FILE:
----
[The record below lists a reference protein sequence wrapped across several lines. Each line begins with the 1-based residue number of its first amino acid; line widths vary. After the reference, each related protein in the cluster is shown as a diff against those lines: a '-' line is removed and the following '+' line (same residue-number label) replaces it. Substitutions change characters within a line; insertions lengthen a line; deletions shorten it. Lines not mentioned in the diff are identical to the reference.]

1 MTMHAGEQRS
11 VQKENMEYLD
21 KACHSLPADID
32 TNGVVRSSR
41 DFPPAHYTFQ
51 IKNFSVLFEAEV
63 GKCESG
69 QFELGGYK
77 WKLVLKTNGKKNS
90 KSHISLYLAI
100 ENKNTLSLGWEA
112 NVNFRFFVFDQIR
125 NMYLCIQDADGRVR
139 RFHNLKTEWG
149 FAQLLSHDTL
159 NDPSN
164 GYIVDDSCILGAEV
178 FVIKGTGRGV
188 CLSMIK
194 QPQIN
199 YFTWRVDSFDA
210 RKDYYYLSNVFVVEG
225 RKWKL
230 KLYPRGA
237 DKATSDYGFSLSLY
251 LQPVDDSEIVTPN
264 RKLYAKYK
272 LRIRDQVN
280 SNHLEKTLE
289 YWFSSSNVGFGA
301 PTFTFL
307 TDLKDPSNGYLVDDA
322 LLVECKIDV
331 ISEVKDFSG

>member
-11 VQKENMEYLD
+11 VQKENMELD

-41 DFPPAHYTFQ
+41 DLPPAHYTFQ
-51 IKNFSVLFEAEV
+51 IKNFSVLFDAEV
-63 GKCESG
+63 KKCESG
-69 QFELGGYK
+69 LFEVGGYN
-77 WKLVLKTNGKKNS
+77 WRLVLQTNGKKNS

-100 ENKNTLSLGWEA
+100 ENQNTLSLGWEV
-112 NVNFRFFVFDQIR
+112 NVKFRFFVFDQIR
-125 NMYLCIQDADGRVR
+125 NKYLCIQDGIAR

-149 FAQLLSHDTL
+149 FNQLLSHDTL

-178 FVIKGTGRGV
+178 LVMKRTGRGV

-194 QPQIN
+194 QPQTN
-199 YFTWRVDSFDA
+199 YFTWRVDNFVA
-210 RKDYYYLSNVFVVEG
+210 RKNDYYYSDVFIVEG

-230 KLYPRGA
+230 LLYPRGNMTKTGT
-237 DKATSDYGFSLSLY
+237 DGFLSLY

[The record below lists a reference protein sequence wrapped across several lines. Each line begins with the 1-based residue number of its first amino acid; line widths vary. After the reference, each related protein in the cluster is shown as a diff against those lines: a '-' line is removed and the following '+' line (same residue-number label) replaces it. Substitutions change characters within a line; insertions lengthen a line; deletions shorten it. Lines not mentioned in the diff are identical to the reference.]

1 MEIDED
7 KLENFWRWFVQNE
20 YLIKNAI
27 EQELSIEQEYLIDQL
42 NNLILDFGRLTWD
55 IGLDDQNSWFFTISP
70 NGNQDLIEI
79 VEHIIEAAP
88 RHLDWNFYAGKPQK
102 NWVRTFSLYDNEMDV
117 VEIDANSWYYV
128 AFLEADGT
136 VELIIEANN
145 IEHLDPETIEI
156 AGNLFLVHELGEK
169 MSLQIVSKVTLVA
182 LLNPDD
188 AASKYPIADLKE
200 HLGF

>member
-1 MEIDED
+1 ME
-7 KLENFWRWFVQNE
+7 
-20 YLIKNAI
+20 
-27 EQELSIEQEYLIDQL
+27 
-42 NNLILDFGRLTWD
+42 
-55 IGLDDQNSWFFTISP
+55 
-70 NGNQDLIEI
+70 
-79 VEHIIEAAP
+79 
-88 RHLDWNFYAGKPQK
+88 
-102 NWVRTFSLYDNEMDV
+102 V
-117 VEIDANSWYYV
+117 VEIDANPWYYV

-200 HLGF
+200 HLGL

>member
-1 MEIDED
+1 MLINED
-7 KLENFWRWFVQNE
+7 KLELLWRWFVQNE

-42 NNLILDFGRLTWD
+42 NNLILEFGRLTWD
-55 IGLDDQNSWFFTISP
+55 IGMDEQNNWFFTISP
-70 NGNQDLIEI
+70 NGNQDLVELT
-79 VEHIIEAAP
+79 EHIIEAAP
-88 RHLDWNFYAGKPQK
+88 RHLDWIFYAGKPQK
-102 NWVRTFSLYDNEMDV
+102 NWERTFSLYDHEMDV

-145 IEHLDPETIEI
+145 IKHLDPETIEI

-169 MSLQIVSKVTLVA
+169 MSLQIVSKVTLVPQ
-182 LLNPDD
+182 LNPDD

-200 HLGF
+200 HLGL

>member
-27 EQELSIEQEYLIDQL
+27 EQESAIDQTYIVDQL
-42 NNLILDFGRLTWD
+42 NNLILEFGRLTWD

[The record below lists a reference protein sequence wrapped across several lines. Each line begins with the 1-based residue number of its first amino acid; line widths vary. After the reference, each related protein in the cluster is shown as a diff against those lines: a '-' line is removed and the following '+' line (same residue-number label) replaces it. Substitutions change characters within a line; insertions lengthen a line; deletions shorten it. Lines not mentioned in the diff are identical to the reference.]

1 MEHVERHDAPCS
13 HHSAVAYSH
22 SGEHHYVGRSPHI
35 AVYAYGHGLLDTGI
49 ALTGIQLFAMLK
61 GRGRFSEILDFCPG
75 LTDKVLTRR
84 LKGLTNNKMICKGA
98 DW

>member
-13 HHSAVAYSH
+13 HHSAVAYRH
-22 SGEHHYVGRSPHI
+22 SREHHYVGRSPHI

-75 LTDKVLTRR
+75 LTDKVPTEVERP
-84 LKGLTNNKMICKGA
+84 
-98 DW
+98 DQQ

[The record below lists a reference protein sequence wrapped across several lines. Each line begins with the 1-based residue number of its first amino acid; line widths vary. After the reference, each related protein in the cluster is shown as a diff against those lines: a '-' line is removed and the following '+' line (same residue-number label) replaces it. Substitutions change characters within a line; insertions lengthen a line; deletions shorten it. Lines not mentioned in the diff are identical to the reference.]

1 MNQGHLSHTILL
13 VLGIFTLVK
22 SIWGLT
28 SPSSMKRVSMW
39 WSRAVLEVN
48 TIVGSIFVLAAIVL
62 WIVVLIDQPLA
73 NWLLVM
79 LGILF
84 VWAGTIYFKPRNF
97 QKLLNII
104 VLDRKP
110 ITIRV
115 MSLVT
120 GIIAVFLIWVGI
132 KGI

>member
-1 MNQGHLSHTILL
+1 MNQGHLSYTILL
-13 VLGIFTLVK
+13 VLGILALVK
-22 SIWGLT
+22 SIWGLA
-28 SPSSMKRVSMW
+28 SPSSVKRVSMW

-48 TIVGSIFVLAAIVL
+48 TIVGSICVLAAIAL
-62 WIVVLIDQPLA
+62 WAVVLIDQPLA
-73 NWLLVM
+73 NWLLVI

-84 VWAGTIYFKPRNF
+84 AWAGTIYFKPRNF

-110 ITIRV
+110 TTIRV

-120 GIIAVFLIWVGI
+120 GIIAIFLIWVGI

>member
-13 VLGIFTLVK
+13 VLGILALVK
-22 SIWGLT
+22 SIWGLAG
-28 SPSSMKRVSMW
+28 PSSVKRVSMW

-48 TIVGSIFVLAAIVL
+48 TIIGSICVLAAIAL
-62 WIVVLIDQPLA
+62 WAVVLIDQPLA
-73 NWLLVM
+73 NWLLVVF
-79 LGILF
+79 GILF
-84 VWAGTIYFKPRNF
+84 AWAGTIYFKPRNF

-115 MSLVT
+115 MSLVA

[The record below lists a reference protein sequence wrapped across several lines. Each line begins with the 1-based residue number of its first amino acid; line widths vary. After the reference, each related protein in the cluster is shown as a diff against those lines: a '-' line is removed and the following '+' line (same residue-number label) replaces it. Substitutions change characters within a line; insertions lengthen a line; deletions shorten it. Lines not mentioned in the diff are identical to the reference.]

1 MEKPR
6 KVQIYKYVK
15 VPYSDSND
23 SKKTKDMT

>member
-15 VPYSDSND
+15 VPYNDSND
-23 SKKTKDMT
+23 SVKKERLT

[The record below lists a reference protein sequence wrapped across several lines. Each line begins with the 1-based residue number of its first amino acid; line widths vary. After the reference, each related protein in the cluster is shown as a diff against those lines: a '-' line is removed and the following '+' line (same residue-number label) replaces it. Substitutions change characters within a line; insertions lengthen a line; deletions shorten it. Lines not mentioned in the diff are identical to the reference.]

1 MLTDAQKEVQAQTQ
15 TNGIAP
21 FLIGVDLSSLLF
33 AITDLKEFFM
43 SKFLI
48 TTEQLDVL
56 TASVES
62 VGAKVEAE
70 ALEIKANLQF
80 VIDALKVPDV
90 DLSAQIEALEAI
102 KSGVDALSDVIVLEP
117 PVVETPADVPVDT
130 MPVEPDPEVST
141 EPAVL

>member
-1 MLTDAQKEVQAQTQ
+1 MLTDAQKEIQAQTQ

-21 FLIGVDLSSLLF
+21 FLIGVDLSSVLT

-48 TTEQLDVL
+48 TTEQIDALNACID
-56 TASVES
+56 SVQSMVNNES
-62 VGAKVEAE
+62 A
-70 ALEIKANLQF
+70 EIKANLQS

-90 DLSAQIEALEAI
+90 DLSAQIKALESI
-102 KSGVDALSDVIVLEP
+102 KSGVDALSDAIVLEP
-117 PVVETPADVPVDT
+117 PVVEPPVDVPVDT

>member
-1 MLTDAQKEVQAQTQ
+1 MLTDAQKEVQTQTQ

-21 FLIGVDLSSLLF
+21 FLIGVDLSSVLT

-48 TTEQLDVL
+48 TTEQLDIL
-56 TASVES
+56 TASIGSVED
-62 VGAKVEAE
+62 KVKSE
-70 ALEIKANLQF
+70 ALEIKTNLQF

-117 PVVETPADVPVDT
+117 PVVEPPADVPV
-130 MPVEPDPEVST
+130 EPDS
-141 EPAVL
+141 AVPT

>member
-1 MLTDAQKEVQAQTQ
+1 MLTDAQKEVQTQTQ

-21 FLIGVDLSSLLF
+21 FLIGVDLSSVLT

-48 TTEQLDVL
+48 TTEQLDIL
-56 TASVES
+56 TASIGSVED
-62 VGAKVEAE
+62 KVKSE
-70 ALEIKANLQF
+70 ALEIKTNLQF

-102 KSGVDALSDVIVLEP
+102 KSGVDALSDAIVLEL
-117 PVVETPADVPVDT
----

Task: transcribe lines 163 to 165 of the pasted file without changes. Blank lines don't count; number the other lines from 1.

-98 DW
+98 DQQ

[The record below lists a reference protein sequence wrapped across several lines. Each line begins with the 1-based residue number of its first amino acid; line widths vary. After the reference, each related protein in the cluster is shown as a diff against those lines: a '-' line is removed and the following '+' line (same residue-number label) replaces it. Substitutions change characters within a line; insertions lengthen a line; deletions shorten it. Lines not mentioned in the diff are identical to the reference.]